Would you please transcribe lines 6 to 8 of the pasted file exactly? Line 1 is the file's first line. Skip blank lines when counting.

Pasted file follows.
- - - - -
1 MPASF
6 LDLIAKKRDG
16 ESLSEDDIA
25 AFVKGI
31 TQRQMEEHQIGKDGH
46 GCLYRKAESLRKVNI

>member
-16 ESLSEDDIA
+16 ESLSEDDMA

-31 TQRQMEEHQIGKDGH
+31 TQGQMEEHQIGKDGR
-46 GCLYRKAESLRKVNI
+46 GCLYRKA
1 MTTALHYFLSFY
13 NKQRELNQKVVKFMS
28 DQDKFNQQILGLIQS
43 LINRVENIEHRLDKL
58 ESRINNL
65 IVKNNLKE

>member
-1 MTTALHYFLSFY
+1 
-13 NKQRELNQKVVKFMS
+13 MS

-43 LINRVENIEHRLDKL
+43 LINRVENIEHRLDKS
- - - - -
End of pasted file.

46 GCLYRKAESLRKVNI

>member
-16 ESLSEDDIA